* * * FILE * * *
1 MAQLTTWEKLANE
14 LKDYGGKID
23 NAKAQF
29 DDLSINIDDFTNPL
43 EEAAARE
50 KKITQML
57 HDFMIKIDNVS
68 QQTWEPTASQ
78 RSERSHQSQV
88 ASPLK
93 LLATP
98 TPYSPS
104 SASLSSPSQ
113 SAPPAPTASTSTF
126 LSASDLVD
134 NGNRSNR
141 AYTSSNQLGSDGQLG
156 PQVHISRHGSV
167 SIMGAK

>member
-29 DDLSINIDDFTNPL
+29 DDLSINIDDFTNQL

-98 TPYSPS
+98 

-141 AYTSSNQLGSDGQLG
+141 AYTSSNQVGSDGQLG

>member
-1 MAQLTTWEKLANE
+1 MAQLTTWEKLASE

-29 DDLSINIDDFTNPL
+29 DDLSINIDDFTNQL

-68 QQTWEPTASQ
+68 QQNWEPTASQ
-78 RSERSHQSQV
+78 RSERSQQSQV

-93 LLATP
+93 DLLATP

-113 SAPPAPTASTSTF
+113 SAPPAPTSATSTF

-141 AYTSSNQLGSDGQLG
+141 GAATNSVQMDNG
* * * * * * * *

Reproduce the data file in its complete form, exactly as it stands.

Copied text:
1 MAQLTTWEKLANE
14 LKDYGGKID
23 NAKAQF
29 DDLSINIDDFTNPL
43 EEAAARE
50 KKITQML
57 HDFMIKIDNVS
68 QQTWEPTASQ
78 RSERSHQSQV
88 ASPLK
93 LLATP
98 TPYSPS
104 SASLSSPSQ
113 SAPPAPTASTSTF
126 LSASDLVD
134 NGNRSNR
141 AYTSSNQLGSDGQLG
156 PQVHISRHGSV
167 SIMGAK

>member
-29 DDLSINIDDFTNPL
+29 DDLSINIDDFTNQL

-98 TPYSPS
+98 

-141 AYTSSNQLGSDGQLG
+141 AYTSSNQVGSDGQLG

>member
-1 MAQLTTWEKLANE
+1 MAQLTTWEKLASE

-29 DDLSINIDDFTNPL
+29 DDLSINIDDFTNQL

-68 QQTWEPTASQ
+68 QQNWEPTASQ
-78 RSERSHQSQV
+78 RSERSQQSQV

-93 LLATP
+93 DLLATP

-113 SAPPAPTASTSTF
+113 SAPPAPTSATSTF

-141 AYTSSNQLGSDGQLG
+141 GAATNSVQMDNG